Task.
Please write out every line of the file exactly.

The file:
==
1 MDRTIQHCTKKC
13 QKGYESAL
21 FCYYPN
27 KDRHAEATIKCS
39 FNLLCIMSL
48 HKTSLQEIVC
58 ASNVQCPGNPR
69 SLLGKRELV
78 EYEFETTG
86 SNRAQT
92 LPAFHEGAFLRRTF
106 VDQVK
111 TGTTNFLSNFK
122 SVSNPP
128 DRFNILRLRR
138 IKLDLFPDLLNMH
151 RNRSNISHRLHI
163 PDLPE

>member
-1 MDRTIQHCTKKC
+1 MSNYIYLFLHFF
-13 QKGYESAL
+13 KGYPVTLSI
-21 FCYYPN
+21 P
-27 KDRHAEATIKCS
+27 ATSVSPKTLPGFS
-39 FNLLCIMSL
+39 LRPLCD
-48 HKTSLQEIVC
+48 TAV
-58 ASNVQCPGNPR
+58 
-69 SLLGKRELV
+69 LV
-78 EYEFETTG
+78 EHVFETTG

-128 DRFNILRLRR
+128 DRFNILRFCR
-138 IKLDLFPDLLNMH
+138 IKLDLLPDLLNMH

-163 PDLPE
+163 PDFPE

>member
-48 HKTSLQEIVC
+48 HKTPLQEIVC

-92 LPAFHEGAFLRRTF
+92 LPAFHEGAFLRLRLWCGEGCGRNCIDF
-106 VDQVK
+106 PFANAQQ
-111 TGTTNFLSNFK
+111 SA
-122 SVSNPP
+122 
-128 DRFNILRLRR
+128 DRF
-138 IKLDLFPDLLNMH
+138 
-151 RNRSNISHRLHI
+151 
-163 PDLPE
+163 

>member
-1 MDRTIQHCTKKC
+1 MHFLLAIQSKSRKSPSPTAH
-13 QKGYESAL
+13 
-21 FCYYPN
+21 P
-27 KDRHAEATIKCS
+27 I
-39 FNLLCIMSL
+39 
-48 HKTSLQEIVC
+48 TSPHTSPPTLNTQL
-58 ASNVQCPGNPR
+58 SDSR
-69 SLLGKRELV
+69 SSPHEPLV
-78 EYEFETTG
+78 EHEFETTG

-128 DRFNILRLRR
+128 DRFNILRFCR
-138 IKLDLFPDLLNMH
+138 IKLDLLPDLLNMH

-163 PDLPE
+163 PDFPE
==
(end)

1 MDRTIQHCTKKC
13 QKGYESAL
21 FCYYPN
27 KDRHAEATIKCS
39 FNLLCIMSL
48 HKTSLQEIVC
58 ASNVQCPGNPR
69 SLLGKRELV
78 EYEFETTG
86 SNRAQT
92 LPAFHEGAFLRRTF
106 VDQVK
111 TGTTNFLSNFK
122 SVSNPP
128 DRFNILRLRR
138 IKLDLFPDLLNMH
151 RNRSNISHRLHI
163 PDLPE

>member
-1 MDRTIQHCTKKC
+1 MSNYIYLFLHFF
-13 QKGYESAL
+13 KGYPVTLSI
-21 FCYYPN
+21 P
-27 KDRHAEATIKCS
+27 ATSVSPKTLPGFS
-39 FNLLCIMSL
+39 LRPLCD
-48 HKTSLQEIVC
+48 TAV
-58 ASNVQCPGNPR
+58 
-69 SLLGKRELV
+69 LV
-78 EYEFETTG
+78 EHVFETTG

-128 DRFNILRLRR
+128 DRFNILRFCR
-138 IKLDLFPDLLNMH
+138 IKLDLLPDLLNMH

-163 PDLPE
+163 PDFPE

>member
-48 HKTSLQEIVC
+48 HKTPLQEIVC

-92 LPAFHEGAFLRRTF
+92 LPAFHEGAFLRLRLWCGEGCGRNCIDF
-106 VDQVK
+106 PFANAQQ
-111 TGTTNFLSNFK
+111 SA
-122 SVSNPP
+122 
-128 DRFNILRLRR
+128 DRF
-138 IKLDLFPDLLNMH
+138 
-151 RNRSNISHRLHI
+151 
-163 PDLPE
+163 

>member
-1 MDRTIQHCTKKC
+1 MHFLLAIQSKSRKSPSPTAH
-13 QKGYESAL
+13 
-21 FCYYPN
+21 P
-27 KDRHAEATIKCS
+27 I
-39 FNLLCIMSL
+39 
-48 HKTSLQEIVC
+48 TSPHTSPPTLNTQL
-58 ASNVQCPGNPR
+58 SDSR
-69 SLLGKRELV
+69 SSPHEPLV
-78 EYEFETTG
+78 EHEFETTG

-128 DRFNILRLRR
+128 DRFNILRFCR
-138 IKLDLFPDLLNMH
+138 IKLDLLPDLLNMH

-163 PDLPE
+163 PDFPE